Fletcher’s strength is reporting: It makes Almost Heaven a simple, easy-to-follow account of a traveler who wandered from the South to the Northwest. But reporting, as anyone who reads a newspaper will know, is often bland and shallow, weaknesses from which Almost Heaven suffers at times.

The main problem with the book is that Martin Fletcher had his mind made up about the Flyover Republic before he filled his first tank of gas. In the opening pages, he writes that inner America

is an extraordinarily insular and conservative place whose inhabitants consider New York and Washington as foreign as London and Paris. . . . In much of this land even USA Today is unobtainable and ultra rightwing radio chat-show hosts are often the major source of “news.”

Well, most large cities are pretty insular, also. For every urbanite who visits the symphony, the art museum, or the foreign-film theater, dozens more take a first-class ride to Jerry Springerland. And all cities harbor at least one area where it’s easier to catch a bullet or score drugs than it is to find a USA Today “news” box.

It’s one thing to say that rural America is “insular” and “conservative,” and quite another thing to prove it. Countless heroes of the American left hail from the Heartland. South Dakota has given us Senators Daschle and McGovern. Texas hoisted Great Society Lyndon. And Georgia produced Jimmy Carter. Fletcher ignores this. He then contradicts his claim that rural America is wall-to-wall conservatives, by describing first a church service at which Jimmy Carter preached and later a visit to Hope, Arkansas, birthplace of the notorious right-wing conservative Bill Clinton. And the contradictions continue to pile up. How, for example, are West Virginian bear-hunters who use high-tech tracking equipment or Indians with satellite dishes insular? And could it really be that the all-black communities he visits are conservative? For that matter, are all the Christians he meets conservative just because they are Christian?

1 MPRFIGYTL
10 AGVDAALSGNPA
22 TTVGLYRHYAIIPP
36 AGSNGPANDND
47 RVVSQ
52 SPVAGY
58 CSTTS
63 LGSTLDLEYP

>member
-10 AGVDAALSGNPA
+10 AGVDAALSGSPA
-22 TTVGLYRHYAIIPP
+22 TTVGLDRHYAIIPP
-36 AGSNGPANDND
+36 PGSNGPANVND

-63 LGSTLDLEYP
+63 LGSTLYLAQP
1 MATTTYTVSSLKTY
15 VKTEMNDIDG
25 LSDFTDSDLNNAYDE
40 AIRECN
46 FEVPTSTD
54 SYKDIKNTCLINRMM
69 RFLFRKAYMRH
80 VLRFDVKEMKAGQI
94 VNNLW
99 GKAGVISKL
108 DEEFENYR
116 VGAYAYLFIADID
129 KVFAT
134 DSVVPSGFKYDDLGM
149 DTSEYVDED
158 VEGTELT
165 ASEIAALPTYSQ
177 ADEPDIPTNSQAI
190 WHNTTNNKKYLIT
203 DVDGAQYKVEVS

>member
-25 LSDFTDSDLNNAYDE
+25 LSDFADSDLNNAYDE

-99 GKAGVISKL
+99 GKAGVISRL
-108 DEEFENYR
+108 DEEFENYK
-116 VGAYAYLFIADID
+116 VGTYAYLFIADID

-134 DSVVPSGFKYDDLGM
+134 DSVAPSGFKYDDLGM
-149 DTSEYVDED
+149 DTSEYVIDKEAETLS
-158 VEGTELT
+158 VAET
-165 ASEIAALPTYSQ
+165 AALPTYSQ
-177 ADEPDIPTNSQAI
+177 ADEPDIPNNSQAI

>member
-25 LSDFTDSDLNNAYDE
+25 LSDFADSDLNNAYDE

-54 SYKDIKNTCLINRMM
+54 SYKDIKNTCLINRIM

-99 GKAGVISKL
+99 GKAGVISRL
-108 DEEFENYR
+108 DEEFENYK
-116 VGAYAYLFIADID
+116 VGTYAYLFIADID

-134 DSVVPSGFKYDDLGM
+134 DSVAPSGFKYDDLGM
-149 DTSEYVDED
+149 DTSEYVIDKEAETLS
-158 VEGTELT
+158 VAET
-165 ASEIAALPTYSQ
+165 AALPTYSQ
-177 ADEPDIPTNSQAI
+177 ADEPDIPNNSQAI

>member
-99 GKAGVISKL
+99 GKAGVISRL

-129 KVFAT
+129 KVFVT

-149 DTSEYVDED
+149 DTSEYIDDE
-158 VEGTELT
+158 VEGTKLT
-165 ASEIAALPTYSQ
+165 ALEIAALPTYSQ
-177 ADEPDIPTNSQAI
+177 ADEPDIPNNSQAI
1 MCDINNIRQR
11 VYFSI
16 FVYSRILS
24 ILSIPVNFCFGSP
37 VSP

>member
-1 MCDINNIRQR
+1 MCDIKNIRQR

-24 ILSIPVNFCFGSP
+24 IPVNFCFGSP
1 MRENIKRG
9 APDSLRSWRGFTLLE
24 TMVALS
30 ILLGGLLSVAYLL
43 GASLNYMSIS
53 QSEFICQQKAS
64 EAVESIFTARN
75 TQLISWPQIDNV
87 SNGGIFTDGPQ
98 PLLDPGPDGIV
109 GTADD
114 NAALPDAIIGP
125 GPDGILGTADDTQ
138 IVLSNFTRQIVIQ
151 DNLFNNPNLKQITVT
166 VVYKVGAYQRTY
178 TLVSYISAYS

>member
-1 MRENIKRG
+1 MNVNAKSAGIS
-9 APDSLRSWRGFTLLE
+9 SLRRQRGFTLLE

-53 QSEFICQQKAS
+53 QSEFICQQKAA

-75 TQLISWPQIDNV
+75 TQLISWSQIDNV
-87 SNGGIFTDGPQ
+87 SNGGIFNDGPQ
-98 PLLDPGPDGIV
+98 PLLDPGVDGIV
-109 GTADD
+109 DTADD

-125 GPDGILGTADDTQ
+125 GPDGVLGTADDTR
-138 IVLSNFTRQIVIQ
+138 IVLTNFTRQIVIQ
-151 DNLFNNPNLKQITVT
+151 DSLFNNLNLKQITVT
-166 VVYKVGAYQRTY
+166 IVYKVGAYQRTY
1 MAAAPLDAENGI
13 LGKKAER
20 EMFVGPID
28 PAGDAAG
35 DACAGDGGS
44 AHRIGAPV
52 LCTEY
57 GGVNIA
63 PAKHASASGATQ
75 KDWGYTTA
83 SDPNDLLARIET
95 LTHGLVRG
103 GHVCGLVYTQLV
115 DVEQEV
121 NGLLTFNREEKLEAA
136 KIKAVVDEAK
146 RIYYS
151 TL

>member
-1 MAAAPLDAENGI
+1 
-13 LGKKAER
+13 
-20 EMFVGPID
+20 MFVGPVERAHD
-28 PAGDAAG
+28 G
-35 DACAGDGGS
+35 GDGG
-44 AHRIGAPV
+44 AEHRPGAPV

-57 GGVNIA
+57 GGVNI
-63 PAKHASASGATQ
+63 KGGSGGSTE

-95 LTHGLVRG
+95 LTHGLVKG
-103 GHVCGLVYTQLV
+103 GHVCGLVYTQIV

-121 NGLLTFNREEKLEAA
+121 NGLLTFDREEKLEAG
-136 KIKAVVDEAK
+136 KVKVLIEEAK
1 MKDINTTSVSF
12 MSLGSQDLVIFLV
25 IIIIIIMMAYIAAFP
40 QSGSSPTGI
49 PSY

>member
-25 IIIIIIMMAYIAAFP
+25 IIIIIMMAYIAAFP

As a European journalist, Fletcher is what he is. Because Europeans get a kick out of these exotic creatures, he goes out of his way to hunt up white separatists, antigovernment militia men, and weirdos who believe the U.S. government is in league with agents from outer space. If your only knowledge about America came solely from this book, you would think the country were flowing over with antigovernment loons. The reality is that vastly more Americans simply believe their government is a stupid, lumbering behemoth that constantly steps on little people while shielding the corrupt and the lazy.

A more interesting book would explore the thousands of Americas flourishing under a political system that is under assault by the homogenizers. It would survey a land that tolerates diverse beliefs and backgrounds. In short, it would have been written by somebody who didn’t treat America like a giant zoo.


[Almost Heaven: Travels Through the Backwoods of America, by Martin Fletcher (London: Little, Brown and Company) 304 pp.. $14.95]